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Discussion in 'Credit Talk' started by Meredith, Apr 4, 2000.
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Contact each lender an make your request. There is no reason for them to turn you down.
I wasn't all that sure what to say to them or how to go about asking or what departments to talk to. She is in a real mess about 13k of debt on 13 cards and I'm sure I haven't found all of it yet. They had filed bankruptcy before and I hope it doesn't come back at em while I'm trying to help them. Does anyone know anything about Consumer Credit Counseling Agencies and what they offer, or how lenders feel if they are stuck on your credit report after a bankruptcy?
meredith... if you're going to deal with your mother's creditors yourself, the first thing you must do is find out what each of them needs from your mom to allow you to inquire on the account. for obvious reasons, you don't want to be added to the accounts as an authorized user, but simply to be able to have your questions answered, and to otherwise deal with the card company(s) on her behalf.
if the accounts are open, she may be paying annual fees on each one. therefore, i suggest you ask orchard bank to consolidate their three into one. also ask that they attach an interest rate (on the consolidated account) equal to the lowest rate currently being charged. this same approach should be followed with any other lender with whom your mother presently has multiple open accounts.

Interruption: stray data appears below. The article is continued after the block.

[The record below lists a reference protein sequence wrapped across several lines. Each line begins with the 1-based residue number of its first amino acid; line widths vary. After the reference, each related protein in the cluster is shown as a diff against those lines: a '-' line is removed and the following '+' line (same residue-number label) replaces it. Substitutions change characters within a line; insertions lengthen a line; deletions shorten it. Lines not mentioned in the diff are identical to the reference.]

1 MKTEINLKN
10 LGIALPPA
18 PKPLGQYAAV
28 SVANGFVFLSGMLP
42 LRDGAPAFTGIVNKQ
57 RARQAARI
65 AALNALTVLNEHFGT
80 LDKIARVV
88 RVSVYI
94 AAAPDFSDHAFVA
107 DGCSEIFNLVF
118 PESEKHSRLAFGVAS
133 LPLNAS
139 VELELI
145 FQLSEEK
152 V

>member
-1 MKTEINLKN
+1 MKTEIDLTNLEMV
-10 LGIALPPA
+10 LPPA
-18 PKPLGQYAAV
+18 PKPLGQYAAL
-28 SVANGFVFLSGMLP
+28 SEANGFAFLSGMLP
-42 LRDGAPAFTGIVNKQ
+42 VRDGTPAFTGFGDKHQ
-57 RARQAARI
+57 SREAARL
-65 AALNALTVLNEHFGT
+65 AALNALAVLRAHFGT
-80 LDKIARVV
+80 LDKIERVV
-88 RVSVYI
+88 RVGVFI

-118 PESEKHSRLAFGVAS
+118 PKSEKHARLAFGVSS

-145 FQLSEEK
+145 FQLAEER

i would also suggest that you find out the maximum interest rate your state permits a creditor to charge after receiving judgment. in other words, if they sued her and won, they couldn't continue to charge 23% APR (for example)... the law would require them to reduce it to something much more reasonable. it varies by state, but in some, it can be as low as 6%. your state attorney general's office should be able to tell you that.
once you know what the post-judgment rate is in your state, you should ask each of her creditors to reduce theirs to that level. your explanation when they object (and they will) is that your mother has little to lose in terms of creditworthiness, and this allows them to collect what's owed them at the same rate they'd be allowed if they sued her... but it saves them the time and the expense of litigation.
a word to the wise... a first-line customer service rep is not likely to have the authority to make such a concession. you need to talk to someone in their collection department, and preferably someone who's a little further up the chain of command.
if you'd rather not do this yourself (and it can be daunting) a non-profit consumer credit counseling agency (CCCA) will review all of your mothers outstanding debt, compare it to her available income, and try to work out a reasonable repayment plan. the CCCA will then contact each of her creditors and propose the plan. the creditors are under no obligation to accept the plan. however, if it's even remotely reasonable (in terms of allowing them to be repaid), most will.
two things to remember: under no circumstances should you be asked to pay any kind of a fee for this service. also... ask the CCCA rep if he or she will attempt to renegotiate the interest rates with the card company(s). if the proposed payments to each lender are less than the monthly finance charges, your mother will be paying forever. so the interest rates, from here on out, are important.
i hope these suggestions are helpful, at least as a place to start.
Your mother has 3 credit cards from the same bank? Could you tell me what card the are for my record.
Orchard, 2 from gateway, 2 from ccb and it goes on and on......
I am authorized to make financial descisions for her already right down to being able to sign her checks from the bank. So that step has been taken care of thank you for your suggestions I will see what I can do to implement them. Does anyone have any others?